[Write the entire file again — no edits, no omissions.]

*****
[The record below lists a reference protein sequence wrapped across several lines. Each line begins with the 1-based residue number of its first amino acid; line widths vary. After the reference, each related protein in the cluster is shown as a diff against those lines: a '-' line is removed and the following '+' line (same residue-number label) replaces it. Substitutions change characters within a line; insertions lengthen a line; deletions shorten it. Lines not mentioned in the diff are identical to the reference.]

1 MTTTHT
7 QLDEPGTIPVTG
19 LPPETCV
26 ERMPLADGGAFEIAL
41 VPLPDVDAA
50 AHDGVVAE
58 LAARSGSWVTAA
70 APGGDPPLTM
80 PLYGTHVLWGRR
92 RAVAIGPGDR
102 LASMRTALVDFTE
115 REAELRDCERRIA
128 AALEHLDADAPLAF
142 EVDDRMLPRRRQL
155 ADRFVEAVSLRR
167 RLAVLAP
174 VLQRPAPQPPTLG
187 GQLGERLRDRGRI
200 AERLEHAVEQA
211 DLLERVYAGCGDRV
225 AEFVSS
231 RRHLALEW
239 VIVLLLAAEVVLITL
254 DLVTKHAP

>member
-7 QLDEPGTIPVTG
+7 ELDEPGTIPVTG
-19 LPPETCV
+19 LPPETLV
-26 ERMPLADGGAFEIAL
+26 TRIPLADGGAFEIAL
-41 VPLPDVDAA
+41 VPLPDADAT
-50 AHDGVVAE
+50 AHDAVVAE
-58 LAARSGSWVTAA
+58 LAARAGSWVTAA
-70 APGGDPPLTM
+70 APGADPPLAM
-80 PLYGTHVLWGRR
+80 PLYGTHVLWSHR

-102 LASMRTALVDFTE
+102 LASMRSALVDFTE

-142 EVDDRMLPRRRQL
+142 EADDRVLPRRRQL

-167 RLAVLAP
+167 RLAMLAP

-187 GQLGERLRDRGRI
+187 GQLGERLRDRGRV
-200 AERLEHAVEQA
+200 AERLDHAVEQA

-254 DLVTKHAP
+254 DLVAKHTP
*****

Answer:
[The record below lists a reference protein sequence wrapped across several lines. Each line begins with the 1-based residue number of its first amino acid; line widths vary. After the reference, each related protein in the cluster is shown as a diff against those lines: a '-' line is removed and the following '+' line (same residue-number label) replaces it. Substitutions change characters within a line; insertions lengthen a line; deletions shorten it. Lines not mentioned in the diff are identical to the reference.]

1 MTTTHT
7 QLDEPGTIPVTG
19 LPPETCV
26 ERMPLADGGAFEIAL
41 VPLPDVDAA
50 AHDGVVAE
58 LAARSGSWVTAA
70 APGGDPPLTM
80 PLYGTHVLWGRR
92 RAVAIGPGDR
102 LASMRTALVDFTE
115 REAELRDCERRIA
128 AALEHLDADAPLAF
142 EVDDRMLPRRRQL
155 ADRFVEAVSLRR
167 RLAVLAP
174 VLQRPAPQPPTLG
187 GQLGERLRDRGRI
200 AERLEHAVEQA
211 DLLERVYAGCGDRV
225 AEFVSS
231 RRHLALEW
239 VIVLLLAAEVVLITL
254 DLVTKHAP

>member
-7 QLDEPGTIPVTG
+7 ELDEPGTIPVTG
-19 LPPETCV
+19 LPPETLV
-26 ERMPLADGGAFEIAL
+26 TRIPLADGGAFEIAL
-41 VPLPDVDAA
+41 VPLPDADAT
-50 AHDGVVAE
+50 AHDAVVAE
-58 LAARSGSWVTAA
+58 LAARAGSWVTAA
-70 APGGDPPLTM
+70 APGADPPLAM
-80 PLYGTHVLWGRR
+80 PLYGTHVLWSHR

-102 LASMRTALVDFTE
+102 LASMRSALVDFTE

-142 EVDDRMLPRRRQL
+142 EADDRVLPRRRQL

-167 RLAVLAP
+167 RLAMLAP

-187 GQLGERLRDRGRI
+187 GQLGERLRDRGRV
-200 AERLEHAVEQA
+200 AERLDHAVEQA

-254 DLVTKHAP
+254 DLVAKHTP